Michael Douglas is right -- it really is possible to get throat cancer from oral sex. But the star of “Behind the Candelabra” and “Wall Street” went a bit off-base when he suggested (hopefully jokingly) that the cause of his throat cancer could also be the cure.
The actor told The Guardian on Sunday that his recently publicized bout of throat cancer, which some speculated was a consequence of drinking and smoking, was actually the result of a human papillomavirus (HPV) infection he contracted from cunnilingus.
“I did worry if the stress caused by my son's incarceration didn't help trigger it,” Douglas said. “But yeah, it's a sexually transmitted disease that causes cancer. … And if you have it, cunnilingus is also the best cure for it."
While oral sex might cheer you up after finding out you have throat cancer, if you go see your doctor, he’ll probably steer you toward other, more medically sound options, for treatment. (And if he does recommend oral sex as a treatment option, you should probably seek a second opinion.)
Radiation therapy, surgery and chemotherapy are all viable treatments for oral and throat cancer. There’s also a drug called Cetuximab (sold under the name Erbitux) that turns off the molecular signals that lead to uncontrolled cell division, which is a common strategy that certain cancers use to grow exponentially. What course a patient’s treatment takes will depend on how advanced the condition is, as well as certain unique characteristics of the cancer itself.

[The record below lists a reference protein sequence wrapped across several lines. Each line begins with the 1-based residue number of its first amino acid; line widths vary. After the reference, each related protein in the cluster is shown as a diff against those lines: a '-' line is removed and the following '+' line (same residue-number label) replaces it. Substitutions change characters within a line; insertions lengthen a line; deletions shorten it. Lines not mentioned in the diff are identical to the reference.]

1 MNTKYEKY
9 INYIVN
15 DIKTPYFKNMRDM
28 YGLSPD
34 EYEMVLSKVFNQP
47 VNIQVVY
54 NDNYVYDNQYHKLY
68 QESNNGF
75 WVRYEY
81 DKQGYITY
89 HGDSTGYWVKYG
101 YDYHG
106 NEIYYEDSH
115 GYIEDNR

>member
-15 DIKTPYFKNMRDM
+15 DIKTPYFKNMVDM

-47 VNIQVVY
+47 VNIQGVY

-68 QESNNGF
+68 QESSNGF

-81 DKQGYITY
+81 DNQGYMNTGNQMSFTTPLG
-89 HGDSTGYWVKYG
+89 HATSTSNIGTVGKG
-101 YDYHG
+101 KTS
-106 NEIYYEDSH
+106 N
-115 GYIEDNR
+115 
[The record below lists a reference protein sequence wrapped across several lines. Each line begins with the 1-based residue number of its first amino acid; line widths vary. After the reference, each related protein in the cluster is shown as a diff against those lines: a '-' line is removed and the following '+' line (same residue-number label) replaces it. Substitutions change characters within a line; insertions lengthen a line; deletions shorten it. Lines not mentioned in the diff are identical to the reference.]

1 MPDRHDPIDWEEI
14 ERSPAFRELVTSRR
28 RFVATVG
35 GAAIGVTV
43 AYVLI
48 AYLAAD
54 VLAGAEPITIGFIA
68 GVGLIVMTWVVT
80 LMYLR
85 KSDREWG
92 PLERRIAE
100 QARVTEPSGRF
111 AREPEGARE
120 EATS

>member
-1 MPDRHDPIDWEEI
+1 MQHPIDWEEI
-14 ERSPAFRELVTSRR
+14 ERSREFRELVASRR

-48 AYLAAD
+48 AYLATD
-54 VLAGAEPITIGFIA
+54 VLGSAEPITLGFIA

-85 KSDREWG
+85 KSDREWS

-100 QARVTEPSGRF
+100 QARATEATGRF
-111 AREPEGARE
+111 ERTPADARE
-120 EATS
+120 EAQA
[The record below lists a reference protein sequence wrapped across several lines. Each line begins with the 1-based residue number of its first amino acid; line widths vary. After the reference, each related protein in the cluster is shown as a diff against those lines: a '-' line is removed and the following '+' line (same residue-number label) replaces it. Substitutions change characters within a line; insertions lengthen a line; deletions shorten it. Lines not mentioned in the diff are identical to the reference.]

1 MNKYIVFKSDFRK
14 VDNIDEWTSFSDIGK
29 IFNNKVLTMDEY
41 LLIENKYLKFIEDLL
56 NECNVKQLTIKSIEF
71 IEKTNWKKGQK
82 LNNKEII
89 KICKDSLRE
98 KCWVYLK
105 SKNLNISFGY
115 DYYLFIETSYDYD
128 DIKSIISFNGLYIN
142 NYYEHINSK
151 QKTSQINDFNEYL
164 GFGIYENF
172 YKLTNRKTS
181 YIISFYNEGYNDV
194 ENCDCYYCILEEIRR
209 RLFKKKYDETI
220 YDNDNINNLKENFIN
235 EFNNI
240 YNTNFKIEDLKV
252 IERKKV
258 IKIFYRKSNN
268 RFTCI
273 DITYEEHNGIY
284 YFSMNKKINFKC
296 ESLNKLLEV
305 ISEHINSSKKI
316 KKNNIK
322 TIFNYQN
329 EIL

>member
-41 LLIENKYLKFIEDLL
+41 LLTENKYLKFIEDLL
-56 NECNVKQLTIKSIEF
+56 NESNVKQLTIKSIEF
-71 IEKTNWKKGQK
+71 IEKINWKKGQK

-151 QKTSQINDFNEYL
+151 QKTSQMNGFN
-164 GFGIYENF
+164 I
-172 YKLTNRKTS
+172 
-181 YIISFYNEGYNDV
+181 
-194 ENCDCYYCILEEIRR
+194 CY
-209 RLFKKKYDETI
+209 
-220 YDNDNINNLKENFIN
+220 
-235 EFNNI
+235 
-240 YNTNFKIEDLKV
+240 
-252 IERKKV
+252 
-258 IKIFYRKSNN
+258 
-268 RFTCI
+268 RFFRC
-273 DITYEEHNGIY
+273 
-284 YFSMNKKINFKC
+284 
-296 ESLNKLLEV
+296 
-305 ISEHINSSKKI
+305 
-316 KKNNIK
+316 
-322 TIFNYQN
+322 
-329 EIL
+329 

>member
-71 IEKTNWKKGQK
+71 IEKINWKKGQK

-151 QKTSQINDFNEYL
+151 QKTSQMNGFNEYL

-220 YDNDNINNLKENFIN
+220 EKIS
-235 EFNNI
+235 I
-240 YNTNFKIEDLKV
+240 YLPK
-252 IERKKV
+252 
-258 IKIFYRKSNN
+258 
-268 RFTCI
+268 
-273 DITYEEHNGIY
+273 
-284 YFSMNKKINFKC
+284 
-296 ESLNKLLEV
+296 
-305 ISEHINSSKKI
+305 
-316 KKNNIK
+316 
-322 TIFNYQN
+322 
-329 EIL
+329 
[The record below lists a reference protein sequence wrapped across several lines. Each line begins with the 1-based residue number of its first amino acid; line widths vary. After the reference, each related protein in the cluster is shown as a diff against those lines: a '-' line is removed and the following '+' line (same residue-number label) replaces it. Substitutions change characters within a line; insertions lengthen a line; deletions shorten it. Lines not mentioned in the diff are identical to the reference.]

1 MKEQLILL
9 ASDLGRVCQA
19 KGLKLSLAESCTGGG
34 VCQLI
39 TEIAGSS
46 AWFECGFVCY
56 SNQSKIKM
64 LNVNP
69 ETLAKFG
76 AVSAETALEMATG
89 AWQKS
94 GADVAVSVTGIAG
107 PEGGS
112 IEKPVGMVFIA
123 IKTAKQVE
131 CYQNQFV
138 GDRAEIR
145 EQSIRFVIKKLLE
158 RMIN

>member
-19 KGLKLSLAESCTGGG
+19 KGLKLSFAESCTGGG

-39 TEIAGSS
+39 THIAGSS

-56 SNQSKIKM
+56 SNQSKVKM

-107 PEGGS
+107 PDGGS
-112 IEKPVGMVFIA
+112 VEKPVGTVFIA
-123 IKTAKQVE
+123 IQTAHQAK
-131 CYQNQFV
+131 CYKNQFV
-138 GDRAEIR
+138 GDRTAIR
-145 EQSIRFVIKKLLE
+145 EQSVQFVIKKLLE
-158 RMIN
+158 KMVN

The U.S. Centers for Disease Control and Prevention estimates that every year about 9,356 men and 2,370 women get HPV-related cancers of the mouth and throat. The rate of non-HPV related cancer is actually declining, possibly thanks to the fact that people aren’t smoking or drinking as heavily anymore. But HPV-related cancer is rapidly rising among younger age groups, and men especially, thanks possibly to a shift in another kind of behavior.
“Rising HPV-related cancers among white men may reflect changing sexual practices,” researchers from the non-profit RTI International wrote in a 2012 paper in the Journal of Oncology.
The increase in HPV-related cancers among men has spurred calls to more widely recommend HPV vaccines for both boys and girls. Gardasil, initially limited to just women, was shown to be effective at preventing HPV transmission in boys and men in a trial published in the New England Journal of Medicine in 2011. HPV vaccines are most effective when given before a person starts engaging in sexual activity, so the CDC currently recommends that boys and girls get the shot at age 11 or 12. The agency also recommends the shot for men who have sex with men, and both men and women with compromised immune systems.
Throat cancer can strike any part of the throat – behind the nose, behind the mouth, even in the vocal cords or voice box. And avoiding oral sex is no sure guarantee of remaining cancer-free.
Aside from HPV, tobacco use and excessive alcohol drinking – more than one drink a day for women or more than two drinks a day for men -- can place a person at risk for throat cancer. Diet seems to play a role too. Certain fruits and vegetables – leafy greens, broccoli, garlic and onions – probably contain compounds that protect against certain kinds of cancers, according to the Harvard School of Public Health.
So, if you’re looking to stay throat cancer-free, you’ll probably want to eat your veggies, cut down on the cigarettes, and try and remember that dental dam demonstration from freshman orientation.